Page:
PITTSFIELD >> A consultant's report on the condition of Pittsfield Fire Department vehicles describes an aging fleet, despite some recent acquisitions, and notes the lack of a long-term plan for vehicle replacement.
The grant-funded, 64-page report will be submitted by Mayor Linda M. Tyer to the City Council on Tuesday. She recommends it be sent to the council's Public Health and Safety Committee for review.
In a statement issued Friday, the mayor said the report's release "is the continuum of a very important conversation regarding the city's long-term strategic planning, a key aspect of this administration. While the report acknowledges several areas of opportunity, it is important to understand that the public is not in imminent danger, nor are our firefighters at risk."
According to a report summary from consultants Michael Wilbur and Thomas Shard of Emergency Vehicle Response Fire Protection Services, "The city of Pittsfield Fire Department's fleet of nine major vehicles is made up of an aging group of poorly planned and designed apparatus."
Except for two vehicles — one acquired in 2012 and another expected in 2016 — "the apparatus fleet is not well suited for the number of incident responses, with two of the older engines, acquired in 1988 and 1992 respectively, having each been rebuilt to extend their useful life," the report states. "The fleet demographic was so desperate that in 2008 the department acquired a used 1990 model engine with the intent of being utilized as a reserve unit."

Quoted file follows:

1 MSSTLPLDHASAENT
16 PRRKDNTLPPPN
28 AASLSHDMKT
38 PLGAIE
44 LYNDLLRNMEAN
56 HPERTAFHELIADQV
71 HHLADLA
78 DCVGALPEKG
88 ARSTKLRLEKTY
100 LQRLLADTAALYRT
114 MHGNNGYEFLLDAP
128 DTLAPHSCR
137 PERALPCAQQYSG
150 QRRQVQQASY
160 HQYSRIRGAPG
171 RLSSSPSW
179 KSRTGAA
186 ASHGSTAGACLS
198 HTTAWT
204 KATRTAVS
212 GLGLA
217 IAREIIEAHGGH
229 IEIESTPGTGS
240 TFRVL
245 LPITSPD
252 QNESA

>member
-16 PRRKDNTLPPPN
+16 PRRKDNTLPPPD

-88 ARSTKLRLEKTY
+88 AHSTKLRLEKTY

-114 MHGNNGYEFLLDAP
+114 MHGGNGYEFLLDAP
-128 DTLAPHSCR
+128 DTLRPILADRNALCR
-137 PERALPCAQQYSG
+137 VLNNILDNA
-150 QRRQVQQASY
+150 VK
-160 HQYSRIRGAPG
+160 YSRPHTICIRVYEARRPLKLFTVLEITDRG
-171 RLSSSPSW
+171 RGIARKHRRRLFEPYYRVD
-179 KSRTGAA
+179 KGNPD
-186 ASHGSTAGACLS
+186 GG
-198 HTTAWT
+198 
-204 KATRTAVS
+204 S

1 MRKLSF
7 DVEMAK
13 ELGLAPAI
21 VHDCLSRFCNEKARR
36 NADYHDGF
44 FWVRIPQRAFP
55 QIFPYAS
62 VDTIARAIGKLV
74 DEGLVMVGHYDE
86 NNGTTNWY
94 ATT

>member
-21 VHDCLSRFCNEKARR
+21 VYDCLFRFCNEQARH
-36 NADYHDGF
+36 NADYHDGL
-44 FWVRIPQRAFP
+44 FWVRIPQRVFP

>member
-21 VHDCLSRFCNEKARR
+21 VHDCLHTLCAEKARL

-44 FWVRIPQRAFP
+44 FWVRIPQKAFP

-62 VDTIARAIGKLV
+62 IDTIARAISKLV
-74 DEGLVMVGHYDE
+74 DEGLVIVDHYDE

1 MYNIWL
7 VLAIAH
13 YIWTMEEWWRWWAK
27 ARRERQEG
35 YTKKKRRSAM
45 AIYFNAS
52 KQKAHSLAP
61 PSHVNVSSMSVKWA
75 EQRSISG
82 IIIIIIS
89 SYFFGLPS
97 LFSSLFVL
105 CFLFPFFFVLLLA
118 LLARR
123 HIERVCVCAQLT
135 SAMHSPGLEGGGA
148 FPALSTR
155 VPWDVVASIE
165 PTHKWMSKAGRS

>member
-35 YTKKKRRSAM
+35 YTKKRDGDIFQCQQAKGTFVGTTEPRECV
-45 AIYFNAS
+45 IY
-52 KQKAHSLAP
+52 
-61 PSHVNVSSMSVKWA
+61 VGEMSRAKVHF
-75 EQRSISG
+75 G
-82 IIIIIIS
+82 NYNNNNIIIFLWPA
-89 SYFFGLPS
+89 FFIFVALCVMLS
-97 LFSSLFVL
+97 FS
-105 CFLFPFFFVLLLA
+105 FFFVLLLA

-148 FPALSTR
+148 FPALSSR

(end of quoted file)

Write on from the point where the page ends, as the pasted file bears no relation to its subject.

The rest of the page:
Fire Chief Robert Czerwinski said Friday that the consultant was hired with a $9,800 grant the department obtained through the Massachusetts Interlocal Insurance Association — the city's liability insurance carrier. The chief declined to discuss the report at this time, but said he plans to attend the council subcommittee meeting on the document, as will a representative of the consultants.
The report stems in part from several days of field survey work in Pittsfield in November by Emergency Vehicle Response representatives, working with Czerwinski and other fire officials. During that visit, according to the report, "there were no reserve units available within the department's fleet, with both the 1988 and 1990 vintage pumpers being operated in front-line service."
The report notes that National Fire Protection Association Standard 1901 "recommends a maximum front-line service period of 15 years, with creditable apparatus serving an additional five years of reserve service."
Within the Pittsfield fleet, the report states, "only four of the nine pieces of apparatus are less than 15 years of age."
Later in the executive summary, the report states: "The impact of past vehicle acquisitions has resulted in a fleet that exhibits safety concerns to the fire personnel that operate the apparatus as well as potential liabilities to the city of Pittsfield and its insurer, the Massachusetts Interlocal Insurance Association."
In the introductory section, the report states that the city "has struggled in the past to provide a modern fleet of apparatus with units assigned to each of the fire department's five fire stations. Partially due to economic climate, tax levy restrictions and community demographic changes, there has been no formal apparatus replacement plan, nor dedicated funding source for major pieces of fire apparatus."
However, the consultants said the city has since 2000 been able to acquire grant funding for the purchase of several units, with the city purchasing only three pieces of apparatus over a 15-year period. The result, the report states, is average age for the front-line fleet of 16.1 years, and the average of the aerial ladder fleet is "slightly better at 13 years old."